Remembering the Havildar who helped Dalai Lama escape Chinese
Havildar Naren was the lone surviving jawan from among the band of seven Assam Rifles warriors who had successfully escorted and accompanied the Dalai Lama to Indian soil in 1959
Havildar Naren Chandra Das, who had received and escorted Tenzin Gyatso -- the 14th Dalai Lama -- when he arrived in India from Tibet in 1959, passed away on Tuesday. He was 83. The Assam Rifles jawan was posted at the Lungla post along the India-China border. He was 22 years old then.
Havildar Naren was the lone surviving jawan from among the band of seven Assam Rifles warriors who had successfully escorted and accompanied the Dalai Lama to Indian soil in 1959, Assam Rifles DG Lt Gen PC Nair said.
The Tibetan spiritual leader was accompanied by 20 of his cabinet members and soldiers and his family members. Having managed to hoodwink the Chinese forces in Lhasa, the Dalai Lama and his entourage had to traverse through difficult terrain, which also included the mighty Brahmaputra river. Two weeks later, the Dalai Lama reached Lhuntse Dzong near the McMahon Line border between India and Tibet. It was from here that the spiritual leader rushed a letter to then Prime Minister Jawaharlal Nehru seeking refuge. India responded and Assam Rifles soldiers from Chuthangmu, a tiny outpost near Tawang, were tasked with escorting the Dalai Lama to safety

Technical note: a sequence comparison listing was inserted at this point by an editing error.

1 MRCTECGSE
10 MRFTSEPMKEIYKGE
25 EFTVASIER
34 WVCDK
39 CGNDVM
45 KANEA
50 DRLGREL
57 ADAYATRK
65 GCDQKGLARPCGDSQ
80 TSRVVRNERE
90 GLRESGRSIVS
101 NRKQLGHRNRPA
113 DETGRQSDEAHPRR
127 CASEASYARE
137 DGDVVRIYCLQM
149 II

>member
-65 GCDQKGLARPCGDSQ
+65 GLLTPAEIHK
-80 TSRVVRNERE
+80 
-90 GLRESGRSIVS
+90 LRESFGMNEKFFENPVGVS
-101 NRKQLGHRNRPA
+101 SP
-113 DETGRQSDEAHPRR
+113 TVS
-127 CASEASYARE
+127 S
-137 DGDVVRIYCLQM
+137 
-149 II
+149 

With the help of the American Central Intelligence Agency's Special Activities Division, Dalai Lama crossed over into Indian territory on March 30, 1959, following the Tibetan uprising and reached Tezpur on April 18. A seven-member team of the Assam Rifles had escorted him to Tezpur.
Das took his last breath in his village, Lokra of Sunitpur district in Assam. Dalai Lama had met him at Guwahati in 2018. In a statement, the Central Tibetan Administration mourned Havildar Naren's demise and offered its condolences.